Aug 2018 Guided tour of the Islamic Arts Museum

Guided tour of the Islamic Arts Museum,  15th August, 201


Oftentimes we pack our travels with fervent museum visits but take the gems in our own backyard for granted. I am one of those guilty ones and hence grabbed the MCG invitation with open arms to join ten MCG members for a guided tour of the Islamic Arts Museum on August 15th, 2018. We were taken around by their curator, En Shukri, who is an architect by training. All through the tour, the ladies peppered him with questions resulting in a lively and engaging visit. 


The Islamic Arts Museum celebrated its 20th anniversary last December and has twelve main galleries plus an extra two for special exhibitions. Our visit was focused on the galleries of Level one,  with an animated start from the Architecture Gallery, being En Shukri’s area of expertise. He walked us through the architectural models of mosques around the world and ages, highlighting the local influences on the buildings of different geographical areas and periods. 

As we transitioned to the Quran and Manuscripts Gallery, we were shown the Damascus Room, one of the museum highlights. This lavishly decorated room was taken whole from an affluent Syrian house with its beautifully painted, carved wall panels, ceiling, vaulted arches, intact and now preserved from the ravages of the tragic Syrian war. 

The Quran and Manuscripts Gallery features illuminated manuscripts, books, miniatures, ancient Quran leaves beautifully inscribed on vellum leaves. The different Islamic calligraphy styles were highlighted - ancient manuscripts in rigid, angular geometric forms moving onto the more familiar arabesque, cursive scripts. The Gallery showcased the painstaking artistic collaborative efforts of the vellum/paper makers, calligraphers, illuminators and book binders. Again, local influences and materials are visible in scripts of different geographies - turquoise and indigo of the ancient Persian scripts, black yellow and red of the Nusantara. Other items of interest in this gallery include the KiswaKaaba, medieval Islamic maps and the oldest known astrolabe.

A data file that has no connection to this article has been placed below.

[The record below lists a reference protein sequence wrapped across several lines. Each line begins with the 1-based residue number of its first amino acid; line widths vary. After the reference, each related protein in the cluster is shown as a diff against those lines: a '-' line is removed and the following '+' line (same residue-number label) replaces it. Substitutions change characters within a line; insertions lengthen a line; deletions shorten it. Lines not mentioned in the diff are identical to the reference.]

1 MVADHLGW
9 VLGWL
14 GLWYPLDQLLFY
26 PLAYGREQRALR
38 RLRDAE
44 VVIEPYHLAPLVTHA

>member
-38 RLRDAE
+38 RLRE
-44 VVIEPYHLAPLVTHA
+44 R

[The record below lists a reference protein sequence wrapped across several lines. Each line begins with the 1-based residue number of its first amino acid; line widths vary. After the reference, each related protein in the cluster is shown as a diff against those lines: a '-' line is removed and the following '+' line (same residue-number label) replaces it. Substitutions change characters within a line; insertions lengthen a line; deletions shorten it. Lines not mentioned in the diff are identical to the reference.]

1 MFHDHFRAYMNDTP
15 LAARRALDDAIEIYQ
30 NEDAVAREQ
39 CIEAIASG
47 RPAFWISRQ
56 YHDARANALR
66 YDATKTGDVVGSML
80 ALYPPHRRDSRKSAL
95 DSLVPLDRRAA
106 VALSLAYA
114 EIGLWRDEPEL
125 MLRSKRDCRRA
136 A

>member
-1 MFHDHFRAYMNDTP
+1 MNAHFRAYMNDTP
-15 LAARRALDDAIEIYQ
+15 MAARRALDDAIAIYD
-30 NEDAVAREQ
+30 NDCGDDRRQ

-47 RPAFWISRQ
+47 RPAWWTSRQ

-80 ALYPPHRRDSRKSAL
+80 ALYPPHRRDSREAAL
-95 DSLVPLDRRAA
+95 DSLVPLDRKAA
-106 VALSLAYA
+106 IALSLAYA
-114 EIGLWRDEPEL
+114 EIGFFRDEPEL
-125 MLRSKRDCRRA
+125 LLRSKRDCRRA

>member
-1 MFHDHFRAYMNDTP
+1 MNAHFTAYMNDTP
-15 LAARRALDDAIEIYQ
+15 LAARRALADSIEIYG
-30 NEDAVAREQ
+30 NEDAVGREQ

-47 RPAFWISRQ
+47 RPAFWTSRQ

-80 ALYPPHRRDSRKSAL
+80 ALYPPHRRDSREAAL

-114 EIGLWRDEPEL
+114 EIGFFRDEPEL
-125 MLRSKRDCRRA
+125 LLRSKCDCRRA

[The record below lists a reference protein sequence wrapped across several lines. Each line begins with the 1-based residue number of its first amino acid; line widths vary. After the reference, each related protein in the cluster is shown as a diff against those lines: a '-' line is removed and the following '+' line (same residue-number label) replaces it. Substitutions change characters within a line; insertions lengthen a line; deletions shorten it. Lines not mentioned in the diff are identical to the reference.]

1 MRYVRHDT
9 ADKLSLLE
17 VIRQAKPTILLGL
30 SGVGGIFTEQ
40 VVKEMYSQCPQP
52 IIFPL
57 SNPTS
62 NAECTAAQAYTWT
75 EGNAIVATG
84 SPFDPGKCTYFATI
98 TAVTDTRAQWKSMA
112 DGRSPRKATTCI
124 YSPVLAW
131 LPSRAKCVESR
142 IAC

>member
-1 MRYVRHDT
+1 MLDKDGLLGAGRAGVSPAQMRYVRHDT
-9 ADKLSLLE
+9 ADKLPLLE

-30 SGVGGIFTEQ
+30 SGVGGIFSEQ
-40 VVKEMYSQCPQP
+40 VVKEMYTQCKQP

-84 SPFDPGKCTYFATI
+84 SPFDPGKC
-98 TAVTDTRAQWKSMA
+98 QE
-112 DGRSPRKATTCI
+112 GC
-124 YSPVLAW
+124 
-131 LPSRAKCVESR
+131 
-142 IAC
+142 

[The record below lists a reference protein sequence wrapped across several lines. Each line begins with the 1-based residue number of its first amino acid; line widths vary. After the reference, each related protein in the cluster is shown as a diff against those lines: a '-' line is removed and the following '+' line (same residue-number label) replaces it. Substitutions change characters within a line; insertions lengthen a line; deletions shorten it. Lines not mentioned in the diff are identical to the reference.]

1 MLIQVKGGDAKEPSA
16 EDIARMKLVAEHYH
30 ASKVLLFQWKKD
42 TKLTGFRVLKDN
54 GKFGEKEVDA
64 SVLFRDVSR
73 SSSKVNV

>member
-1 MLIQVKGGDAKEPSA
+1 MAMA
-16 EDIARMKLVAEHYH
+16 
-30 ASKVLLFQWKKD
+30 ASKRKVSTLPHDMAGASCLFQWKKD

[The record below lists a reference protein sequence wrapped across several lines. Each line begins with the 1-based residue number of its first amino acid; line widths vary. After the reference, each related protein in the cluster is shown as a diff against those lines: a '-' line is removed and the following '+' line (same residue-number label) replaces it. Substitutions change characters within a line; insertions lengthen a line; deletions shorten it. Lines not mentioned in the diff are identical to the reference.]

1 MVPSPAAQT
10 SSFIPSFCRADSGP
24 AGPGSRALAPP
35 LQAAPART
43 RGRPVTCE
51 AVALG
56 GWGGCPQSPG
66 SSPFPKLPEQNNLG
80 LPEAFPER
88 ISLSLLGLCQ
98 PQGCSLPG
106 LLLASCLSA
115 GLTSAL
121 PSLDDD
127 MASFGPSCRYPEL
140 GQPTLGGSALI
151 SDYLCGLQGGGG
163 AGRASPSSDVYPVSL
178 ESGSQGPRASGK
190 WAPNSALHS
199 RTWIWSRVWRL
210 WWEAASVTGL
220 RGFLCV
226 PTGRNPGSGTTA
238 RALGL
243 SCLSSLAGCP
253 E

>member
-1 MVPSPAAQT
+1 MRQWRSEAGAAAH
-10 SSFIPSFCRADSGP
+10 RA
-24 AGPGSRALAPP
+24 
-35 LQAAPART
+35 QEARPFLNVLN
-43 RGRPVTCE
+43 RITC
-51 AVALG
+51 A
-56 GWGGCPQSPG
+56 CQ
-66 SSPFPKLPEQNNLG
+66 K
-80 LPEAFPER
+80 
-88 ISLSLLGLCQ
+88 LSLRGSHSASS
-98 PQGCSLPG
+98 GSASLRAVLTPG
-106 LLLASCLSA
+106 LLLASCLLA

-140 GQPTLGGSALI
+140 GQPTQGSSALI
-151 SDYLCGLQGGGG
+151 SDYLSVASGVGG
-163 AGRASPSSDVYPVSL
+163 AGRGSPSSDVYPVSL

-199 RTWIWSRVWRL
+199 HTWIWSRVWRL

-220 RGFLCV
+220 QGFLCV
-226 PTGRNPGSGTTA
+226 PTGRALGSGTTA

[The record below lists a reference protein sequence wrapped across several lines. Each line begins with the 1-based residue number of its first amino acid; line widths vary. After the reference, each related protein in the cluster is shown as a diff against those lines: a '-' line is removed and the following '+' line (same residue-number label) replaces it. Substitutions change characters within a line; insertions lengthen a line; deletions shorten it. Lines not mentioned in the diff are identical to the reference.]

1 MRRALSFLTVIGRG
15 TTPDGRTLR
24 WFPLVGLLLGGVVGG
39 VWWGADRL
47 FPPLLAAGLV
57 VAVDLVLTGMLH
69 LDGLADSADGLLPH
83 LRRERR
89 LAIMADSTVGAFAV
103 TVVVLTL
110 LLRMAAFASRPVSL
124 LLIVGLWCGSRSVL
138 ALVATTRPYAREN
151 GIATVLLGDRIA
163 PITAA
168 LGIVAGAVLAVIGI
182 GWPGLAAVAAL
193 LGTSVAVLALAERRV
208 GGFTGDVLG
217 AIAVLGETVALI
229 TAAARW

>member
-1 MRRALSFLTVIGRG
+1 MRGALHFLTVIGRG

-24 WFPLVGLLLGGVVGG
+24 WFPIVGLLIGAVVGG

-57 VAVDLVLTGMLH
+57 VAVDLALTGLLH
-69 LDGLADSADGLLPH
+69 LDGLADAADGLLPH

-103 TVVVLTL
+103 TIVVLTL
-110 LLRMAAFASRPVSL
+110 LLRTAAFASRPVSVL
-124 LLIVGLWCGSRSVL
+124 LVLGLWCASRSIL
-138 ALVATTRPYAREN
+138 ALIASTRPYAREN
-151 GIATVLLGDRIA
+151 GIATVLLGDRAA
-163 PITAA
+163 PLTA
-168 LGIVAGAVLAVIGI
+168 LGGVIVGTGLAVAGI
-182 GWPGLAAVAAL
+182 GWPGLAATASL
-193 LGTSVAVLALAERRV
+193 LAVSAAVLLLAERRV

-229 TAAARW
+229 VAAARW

We then moved onto the India Gallery which showcases the Mughals’ love of beauty and a lifestyle of opulence never seen before in India. There is a wall of Royal Mughal Miniatures and cabinets of exquisite objects and jewellery fashioned from ivory, precious metals and gems, enamels, similar to those painted into the miniatures. The China Gallery was mainly porcelain made for the Islamic market. Ming blue and whites, Canton porcelain, cloisonné, Aceh Style Swatow, with Islamic calligraphy and verses, sometimes with inscriptions that make no sense. Next was the Malay World Gallery with beautiful textiles (batiks, songkets, limar kain, tenun), krises and money trees. Did you know that the more waves there are in a kris, the higher the status of the owner? We were also shown a lethal tiny dagger, a tumbuklada, that can be used as a hair pin. 

Our tour ended as we were brought up to the next level that houses the remaining galleries - Jewellery, Textiles, Woodwork, Metalwork, Porcelain, Arms and Armour and Objects of the Realm. All the items are owned by the museum sourced from auctions and private collections around the world - what a shopping spree to set it up! This private museum definitely deserves a longer visit. “Amazing stunning “as one of the ladies put it. Special thanks to Michelle (who organized this and came to see us off in the morning despite having other commitments and was unable to join in the tour), Isabelle her deputy, En Shukri and the Islamic Museum staff. 

Lastly, do not miss the museum shop - no museum visit is complete without a stop at the museum shop. Islamic Museum is full of lovely items and books that will make wonderful gifts. 


Ke Ti Leong